PORTLAND — Eric Wood never misses a Maine Roller Derby contest.

“I’ve been going for three years,” the Fryeburg native said. “I drive down to support them.”

Wood was one of more than 100 people who packed Happy Wheels Skate Center at 331 Warren Ave. last Saturday night to see Maine Roller Derby’s season opener, as well as the debut of a new way for fans to see even more bouts: so-called “home teams.”

April Fournier, who goes by “Jumpy McGee” when she plays the sport, said home teams are a way for fans to see more roller derby events, as well as an opportunity for the women who enjoy the flat-track sport to gain more experience.

Maine Roller Derby was historically composed of three teams: a competitive, traveling A team, an intermediate B team and a C team, comprised mostly of players who were new to the sport. The B and C teams didn’t get as much playing time or competitive experience as the A team.

Now all players have been placed on two teams that will play in more games, allowing players to gain more competitive experience.


“It’s a popular concept to raise the fan base, get more games and build connections so you want to go back,” Fournier said. “It’s nice because we have veteran skaters (together with) new skaters.”

Fournier said this will benefit the newest skaters, who might not otherwise get too many opportunities to skate competitively.

Roller derby attracts a wide variety of fans. Some, like Wood, are season ticket holders. Wood said he has driven as far as New Brunswick to see the Maine Roller Derby skaters play.

Others, such as Jim and Patricia Wasserman of Cape Elizabeth, had never seen a bout before, but came to support a friend who was skating.

“It’s awesome,” Jim said of his first roller derby experience.

And others still simply come out of curiosity. Fournier said they try to reach beyond family and friends to come see the bouts.


“It’s great if we had them once, but we hope to see them again and again,” she said.

Roller derby, while often very physical, is also a sport based on camaraderie. Following the bout, all players and fans were invited to a party at Bubba’s Sulky Lounge in Portland, which happens after every game.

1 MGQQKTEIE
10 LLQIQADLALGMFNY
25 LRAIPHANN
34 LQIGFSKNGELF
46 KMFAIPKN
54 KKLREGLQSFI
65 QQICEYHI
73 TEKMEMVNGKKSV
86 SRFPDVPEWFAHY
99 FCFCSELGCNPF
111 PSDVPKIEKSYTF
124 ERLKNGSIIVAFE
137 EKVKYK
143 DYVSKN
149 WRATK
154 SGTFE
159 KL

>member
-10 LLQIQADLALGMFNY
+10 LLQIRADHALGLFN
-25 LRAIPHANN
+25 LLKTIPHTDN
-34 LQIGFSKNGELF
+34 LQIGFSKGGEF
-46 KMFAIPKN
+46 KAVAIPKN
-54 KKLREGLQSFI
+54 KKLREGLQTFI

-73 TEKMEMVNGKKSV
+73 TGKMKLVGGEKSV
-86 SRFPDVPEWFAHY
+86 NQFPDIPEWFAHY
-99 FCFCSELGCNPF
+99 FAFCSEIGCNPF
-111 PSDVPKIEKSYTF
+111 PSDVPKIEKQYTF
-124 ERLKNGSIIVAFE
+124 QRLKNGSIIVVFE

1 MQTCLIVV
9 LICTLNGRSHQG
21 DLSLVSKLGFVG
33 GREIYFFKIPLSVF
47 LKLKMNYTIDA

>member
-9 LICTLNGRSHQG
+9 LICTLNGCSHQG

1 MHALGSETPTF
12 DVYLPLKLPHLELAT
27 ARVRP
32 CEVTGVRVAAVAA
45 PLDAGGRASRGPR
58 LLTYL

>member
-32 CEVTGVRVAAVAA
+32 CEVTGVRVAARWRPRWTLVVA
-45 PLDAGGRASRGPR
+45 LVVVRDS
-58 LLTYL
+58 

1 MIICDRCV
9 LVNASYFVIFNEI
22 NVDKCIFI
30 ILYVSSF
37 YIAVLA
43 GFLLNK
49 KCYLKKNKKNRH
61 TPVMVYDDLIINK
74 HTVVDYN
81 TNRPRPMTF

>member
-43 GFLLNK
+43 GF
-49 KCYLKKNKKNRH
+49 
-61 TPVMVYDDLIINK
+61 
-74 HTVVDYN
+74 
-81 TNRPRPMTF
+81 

Eric Wood said this small feel to the game allows fans greater access.

“There are not many sports where you have this hard-hitting game and then an after party,” he said. “I know the skaters and hang out with them.”

Fournier said MRD just gained nonprofit status, which she said will allow the organization to do more outreach and have access to more grants for women’s sports.

In addition to MRD, there are seven other leagues around Maine: two in Portland, two in Bangor, one in Rockland, one in Aroostook County, a men’s league in Portland and a men’s league in Bangor. Roller derby is an often high-scoring sport, with points awarded for the number of opponents passed by a team’s jammer, or designated scorer.


Fournier emphasized that roller derby is not “pro wrestling on skates.” She said it takes time to learn, and participants have to go through stages like Derby Light, a roller-skating fitness program in Portland, before they can play the full-contact sport.

“It’s not just throw on skates and get out there,” Fournier said. “There’s a very deliberate safety process.”

Maine Roller Derby 2015 schedule:

March 14: Lucky Lass at Happy Wheels Skate Center, 331 Warren Ave., Portland

April 4: Home Teams at Happy Wheels

April 25: Double Header at the Portland Expo, 239 Park Ave., Portland


May 16: Double Header at the Portland Expo

Sept. 19: Portland Expo

Oct. 17: Wicked vs. Good at the Portland Expo

Nov. 14: Annual Thanks for Giving Bout at Happy Wheels

Dec. 19: Fresh Meat, Coming out Bout at Happy Wheels

For more information about the derby, or for ticket information, go to mainerollerderby.com

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